Hitherto we have clung tenaciously to the traditions of Freemasonry and recounted only events strictly within the Brotherhood. We are living today in a different world from the one of a few years ago. We have seen arise in Europe a devastating power which, through mass murder and unbridled cruelties, has terrorized and reduced to abject submission nearly all of that continent. Our Fraternity has been an object of especial persecution. Grand Lodges in several of the nations have been obliterated. Individual Lodges have been raided, their furnishings stolen or destroyed, and members warned that further Masonic activities would be regarded as criminal acts and treated as such. Organized Masonry does not exist in Europe outside of Great Britain and Sweden. This must not happen here.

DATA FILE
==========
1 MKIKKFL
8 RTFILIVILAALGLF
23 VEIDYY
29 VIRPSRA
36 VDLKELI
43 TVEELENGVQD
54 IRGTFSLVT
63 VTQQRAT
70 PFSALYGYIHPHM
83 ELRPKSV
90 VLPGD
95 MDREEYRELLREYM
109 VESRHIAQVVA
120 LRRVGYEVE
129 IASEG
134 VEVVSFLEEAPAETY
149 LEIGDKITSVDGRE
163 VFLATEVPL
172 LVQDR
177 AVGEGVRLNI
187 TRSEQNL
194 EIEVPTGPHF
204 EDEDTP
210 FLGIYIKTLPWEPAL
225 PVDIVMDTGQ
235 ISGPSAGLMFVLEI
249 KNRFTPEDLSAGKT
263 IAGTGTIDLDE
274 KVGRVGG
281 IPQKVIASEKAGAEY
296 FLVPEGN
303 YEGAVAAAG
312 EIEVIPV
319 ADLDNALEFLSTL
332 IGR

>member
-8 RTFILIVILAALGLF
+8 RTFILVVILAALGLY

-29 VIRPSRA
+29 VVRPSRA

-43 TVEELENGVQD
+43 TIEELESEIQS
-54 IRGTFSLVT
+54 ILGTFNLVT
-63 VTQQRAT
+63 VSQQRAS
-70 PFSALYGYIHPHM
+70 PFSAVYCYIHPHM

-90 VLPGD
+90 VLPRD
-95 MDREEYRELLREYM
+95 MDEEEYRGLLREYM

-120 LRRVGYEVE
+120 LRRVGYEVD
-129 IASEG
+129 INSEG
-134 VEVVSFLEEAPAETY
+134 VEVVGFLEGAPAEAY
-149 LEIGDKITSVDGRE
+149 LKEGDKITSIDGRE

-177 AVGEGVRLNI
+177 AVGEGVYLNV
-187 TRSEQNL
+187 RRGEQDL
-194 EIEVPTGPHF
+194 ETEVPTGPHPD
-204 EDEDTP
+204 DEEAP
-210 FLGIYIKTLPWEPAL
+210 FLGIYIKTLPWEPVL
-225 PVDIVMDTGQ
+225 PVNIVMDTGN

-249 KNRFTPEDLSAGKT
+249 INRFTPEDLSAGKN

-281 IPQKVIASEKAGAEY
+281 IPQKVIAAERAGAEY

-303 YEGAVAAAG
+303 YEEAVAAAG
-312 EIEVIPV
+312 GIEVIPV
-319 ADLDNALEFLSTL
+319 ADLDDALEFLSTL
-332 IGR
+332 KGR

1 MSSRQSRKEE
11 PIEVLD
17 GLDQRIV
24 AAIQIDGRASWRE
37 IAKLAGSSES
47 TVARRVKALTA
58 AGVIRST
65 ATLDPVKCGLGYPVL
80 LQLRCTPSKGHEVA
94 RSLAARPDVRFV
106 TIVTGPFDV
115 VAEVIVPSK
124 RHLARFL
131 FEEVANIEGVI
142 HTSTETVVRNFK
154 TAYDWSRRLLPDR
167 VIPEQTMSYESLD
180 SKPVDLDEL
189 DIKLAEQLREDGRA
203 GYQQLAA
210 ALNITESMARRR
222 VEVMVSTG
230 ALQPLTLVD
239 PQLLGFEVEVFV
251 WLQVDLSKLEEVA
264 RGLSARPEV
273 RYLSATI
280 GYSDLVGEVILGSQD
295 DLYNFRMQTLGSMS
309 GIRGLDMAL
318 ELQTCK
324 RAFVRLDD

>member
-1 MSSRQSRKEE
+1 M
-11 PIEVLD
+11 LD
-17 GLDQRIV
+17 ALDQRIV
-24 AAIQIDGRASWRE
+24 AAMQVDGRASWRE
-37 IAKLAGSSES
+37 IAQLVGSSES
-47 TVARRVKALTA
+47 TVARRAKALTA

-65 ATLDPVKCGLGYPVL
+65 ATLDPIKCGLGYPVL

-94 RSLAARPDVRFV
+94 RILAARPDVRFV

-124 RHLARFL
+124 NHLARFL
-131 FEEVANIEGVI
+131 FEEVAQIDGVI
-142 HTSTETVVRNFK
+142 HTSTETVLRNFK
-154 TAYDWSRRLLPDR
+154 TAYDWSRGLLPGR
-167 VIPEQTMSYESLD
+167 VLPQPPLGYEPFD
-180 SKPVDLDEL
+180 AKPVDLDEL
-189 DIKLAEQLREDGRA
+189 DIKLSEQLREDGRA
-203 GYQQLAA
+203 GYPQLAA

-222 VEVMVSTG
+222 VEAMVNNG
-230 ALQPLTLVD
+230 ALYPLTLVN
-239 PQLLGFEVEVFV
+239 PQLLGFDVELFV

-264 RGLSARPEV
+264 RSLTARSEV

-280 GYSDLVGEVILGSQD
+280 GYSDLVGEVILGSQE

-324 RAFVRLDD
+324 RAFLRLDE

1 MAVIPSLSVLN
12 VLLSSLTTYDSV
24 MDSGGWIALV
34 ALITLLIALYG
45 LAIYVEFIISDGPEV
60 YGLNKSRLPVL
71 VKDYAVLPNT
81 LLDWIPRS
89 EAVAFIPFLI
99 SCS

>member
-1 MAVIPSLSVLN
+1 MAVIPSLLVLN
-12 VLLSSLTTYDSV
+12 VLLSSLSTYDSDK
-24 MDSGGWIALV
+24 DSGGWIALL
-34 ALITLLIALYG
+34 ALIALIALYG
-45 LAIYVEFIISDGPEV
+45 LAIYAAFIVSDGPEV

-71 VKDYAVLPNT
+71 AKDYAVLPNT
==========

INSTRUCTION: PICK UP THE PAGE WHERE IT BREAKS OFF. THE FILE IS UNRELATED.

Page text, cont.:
I believe I am right in stating that Masonic history was recently made when a Grand Master of one of the Grand Lodges in these United States made a nation-wide appeal over the air to every listening Brother for a universal, fraternal support of our men in uniform, in training camps and battlefields throughout the world. He emphasized the need of such support being all inclusive. At the time he spoke, he told the world his most encouraging response had come from our own Grand Lodge in Massachusetts.
Let us retain all our loyalty to our Fraternity and its teachings, but let us not close our eyes to the obligations we owe future generations. The past has been splendid. Let not inaction or self-satisfaction on our part dim by the slightest degree the equally splendid achievements that are possible in the future. May our Fraternity impress upon all mankind our determination to make the world better and brighter for others by our being in it.